Request for the setting up an inquiry committee on pesticides
Text of the draft mandate
On 1st of June 2023, several European media outlets reported a new research assessing the non-disclosure of developmental neurotoxicity (DNT) studies by plant protection products when submitting applications for market authorisations. The researchers found that 9 of the 35 DNT studies submitted to the US Environmental Protection Agency as part of the pesticide approval were not included in dossiers sent to the EU authorities for the same pesticides. These nine undisclosed DNT studies were produced between 2001 and 2007, up to 20 years before the submission of the most recent EU regulatory dossiers.
These undisclosed studies showed the potential risks of the substances, causing changes in brain size, delaying sexual maturation and reducing weight gain in the offspring of laboratory rats exposed to a pesticide when pregnant. The EU authorities became aware of the studies between 2017 and 2022, so only between 14 and 21 years after they were conducted. According to the researchers, these undisclosed studies could have had an impact on the decision of market authorisation for at least four substances because of the potential effect on toxicological reference values or hazard classification.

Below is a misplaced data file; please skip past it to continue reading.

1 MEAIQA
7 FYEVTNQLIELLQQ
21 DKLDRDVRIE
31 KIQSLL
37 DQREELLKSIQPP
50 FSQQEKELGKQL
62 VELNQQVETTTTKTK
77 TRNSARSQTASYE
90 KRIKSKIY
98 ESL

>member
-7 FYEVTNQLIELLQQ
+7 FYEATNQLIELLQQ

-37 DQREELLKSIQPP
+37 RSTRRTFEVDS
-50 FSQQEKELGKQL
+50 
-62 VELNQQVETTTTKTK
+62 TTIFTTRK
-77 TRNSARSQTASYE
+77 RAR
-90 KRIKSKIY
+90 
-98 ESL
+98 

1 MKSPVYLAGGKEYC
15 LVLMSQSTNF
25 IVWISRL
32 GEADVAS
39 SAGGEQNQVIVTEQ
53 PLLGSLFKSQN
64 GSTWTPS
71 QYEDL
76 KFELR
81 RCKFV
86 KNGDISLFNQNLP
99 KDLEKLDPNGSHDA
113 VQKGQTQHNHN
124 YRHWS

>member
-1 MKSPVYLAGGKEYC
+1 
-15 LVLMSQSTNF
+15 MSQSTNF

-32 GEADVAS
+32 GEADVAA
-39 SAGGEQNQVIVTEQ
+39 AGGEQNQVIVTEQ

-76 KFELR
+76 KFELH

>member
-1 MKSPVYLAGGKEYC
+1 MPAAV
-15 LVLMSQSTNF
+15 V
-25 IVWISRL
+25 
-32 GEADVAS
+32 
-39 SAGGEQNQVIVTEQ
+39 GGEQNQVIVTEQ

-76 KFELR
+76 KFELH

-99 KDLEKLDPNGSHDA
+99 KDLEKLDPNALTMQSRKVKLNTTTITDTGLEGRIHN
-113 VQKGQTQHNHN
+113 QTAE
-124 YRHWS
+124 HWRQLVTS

The European Parliament, representing the Union’s citizens, has to react and investigate the scale of the revelations to verify whether the EU legislation at the time was properly implemented by Member States and enforced by the European Commission. Indeed, since 1991 and Council Directive No 91/414/EEC and also since 2009 and Regulation (EC) No 1107/2009, there is an obligation on producers to submit a complete list of tests and studies related to the substance for which they ask for authorisation and there is an obligation on Member States to declare applications inadmissible if incomplete.
This is why we are launching today the collection of signatures for an inquiry committee to be set-up until the end of the European Parliament mandate and investigate possible cases of maladministration.